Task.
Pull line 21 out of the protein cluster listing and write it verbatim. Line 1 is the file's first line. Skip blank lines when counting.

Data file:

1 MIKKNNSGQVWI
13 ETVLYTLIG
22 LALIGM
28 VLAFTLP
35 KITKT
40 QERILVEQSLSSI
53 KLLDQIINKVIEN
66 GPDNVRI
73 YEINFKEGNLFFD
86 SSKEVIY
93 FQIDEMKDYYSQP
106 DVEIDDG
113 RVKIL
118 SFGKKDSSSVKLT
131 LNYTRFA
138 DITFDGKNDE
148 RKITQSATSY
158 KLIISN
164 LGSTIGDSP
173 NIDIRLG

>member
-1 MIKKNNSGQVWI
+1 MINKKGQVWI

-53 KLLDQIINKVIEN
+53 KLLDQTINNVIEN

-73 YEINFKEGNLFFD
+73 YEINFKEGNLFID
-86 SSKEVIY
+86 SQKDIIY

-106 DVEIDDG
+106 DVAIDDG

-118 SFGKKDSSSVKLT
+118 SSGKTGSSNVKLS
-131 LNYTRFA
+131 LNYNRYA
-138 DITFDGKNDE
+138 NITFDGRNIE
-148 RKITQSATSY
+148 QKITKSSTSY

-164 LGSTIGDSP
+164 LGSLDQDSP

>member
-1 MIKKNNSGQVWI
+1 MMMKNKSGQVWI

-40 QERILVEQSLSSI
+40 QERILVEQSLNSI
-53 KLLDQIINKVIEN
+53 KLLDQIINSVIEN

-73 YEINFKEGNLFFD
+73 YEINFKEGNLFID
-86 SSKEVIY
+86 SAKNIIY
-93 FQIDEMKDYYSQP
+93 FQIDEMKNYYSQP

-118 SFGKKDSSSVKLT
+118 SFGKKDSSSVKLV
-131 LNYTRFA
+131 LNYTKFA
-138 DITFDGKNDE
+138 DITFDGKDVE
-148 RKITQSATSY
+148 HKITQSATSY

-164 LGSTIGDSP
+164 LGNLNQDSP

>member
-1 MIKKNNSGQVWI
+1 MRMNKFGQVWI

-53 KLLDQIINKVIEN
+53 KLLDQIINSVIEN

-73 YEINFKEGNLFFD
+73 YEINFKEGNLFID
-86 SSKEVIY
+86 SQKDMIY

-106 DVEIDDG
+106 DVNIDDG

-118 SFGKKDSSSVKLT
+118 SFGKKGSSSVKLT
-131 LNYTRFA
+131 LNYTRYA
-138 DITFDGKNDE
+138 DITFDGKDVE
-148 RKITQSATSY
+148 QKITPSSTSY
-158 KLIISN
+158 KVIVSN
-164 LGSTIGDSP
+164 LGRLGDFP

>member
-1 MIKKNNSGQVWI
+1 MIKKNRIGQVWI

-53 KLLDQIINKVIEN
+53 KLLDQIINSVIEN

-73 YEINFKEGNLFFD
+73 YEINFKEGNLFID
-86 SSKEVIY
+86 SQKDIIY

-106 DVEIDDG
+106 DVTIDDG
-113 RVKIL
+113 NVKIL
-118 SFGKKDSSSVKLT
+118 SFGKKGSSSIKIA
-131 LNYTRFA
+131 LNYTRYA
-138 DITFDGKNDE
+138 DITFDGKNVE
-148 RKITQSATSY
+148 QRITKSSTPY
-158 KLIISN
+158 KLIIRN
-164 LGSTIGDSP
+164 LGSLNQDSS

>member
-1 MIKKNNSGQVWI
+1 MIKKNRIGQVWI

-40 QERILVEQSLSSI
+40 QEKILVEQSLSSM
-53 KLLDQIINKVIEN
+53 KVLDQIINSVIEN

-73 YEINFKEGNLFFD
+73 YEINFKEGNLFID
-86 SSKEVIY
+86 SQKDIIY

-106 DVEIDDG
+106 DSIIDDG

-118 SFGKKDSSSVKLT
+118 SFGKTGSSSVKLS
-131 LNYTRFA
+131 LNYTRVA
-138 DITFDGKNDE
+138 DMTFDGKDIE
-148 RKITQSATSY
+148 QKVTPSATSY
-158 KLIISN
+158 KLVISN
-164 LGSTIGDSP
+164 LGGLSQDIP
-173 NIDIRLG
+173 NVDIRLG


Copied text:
>member